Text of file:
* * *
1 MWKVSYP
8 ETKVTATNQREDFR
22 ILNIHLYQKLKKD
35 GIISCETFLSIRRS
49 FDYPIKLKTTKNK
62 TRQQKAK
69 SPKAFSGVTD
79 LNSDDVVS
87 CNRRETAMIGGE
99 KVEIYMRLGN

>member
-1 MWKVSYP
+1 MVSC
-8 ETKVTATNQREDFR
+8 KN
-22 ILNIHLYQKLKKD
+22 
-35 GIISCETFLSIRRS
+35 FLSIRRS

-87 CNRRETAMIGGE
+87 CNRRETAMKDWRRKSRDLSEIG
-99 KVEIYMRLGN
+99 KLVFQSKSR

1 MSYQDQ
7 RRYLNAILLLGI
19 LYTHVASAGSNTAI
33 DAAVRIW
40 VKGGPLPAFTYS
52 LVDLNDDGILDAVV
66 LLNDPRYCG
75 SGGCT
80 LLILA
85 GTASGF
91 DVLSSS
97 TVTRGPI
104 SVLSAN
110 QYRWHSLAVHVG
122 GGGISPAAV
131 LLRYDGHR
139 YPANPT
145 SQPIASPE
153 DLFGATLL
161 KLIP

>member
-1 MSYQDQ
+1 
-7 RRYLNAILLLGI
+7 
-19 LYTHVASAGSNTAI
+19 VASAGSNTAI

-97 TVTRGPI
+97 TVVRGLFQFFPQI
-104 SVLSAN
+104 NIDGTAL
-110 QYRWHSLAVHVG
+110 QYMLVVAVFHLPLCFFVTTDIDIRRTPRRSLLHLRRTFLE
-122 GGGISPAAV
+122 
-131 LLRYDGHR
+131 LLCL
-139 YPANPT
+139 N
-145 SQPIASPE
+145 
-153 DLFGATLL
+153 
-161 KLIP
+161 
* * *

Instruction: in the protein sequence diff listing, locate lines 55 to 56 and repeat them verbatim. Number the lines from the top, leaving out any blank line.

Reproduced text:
-110 QYRWHSLAVHVG
+110 QYMLVVAVFHLPLCFFVTTDIDIRRTPRRSLLHLRRTFLE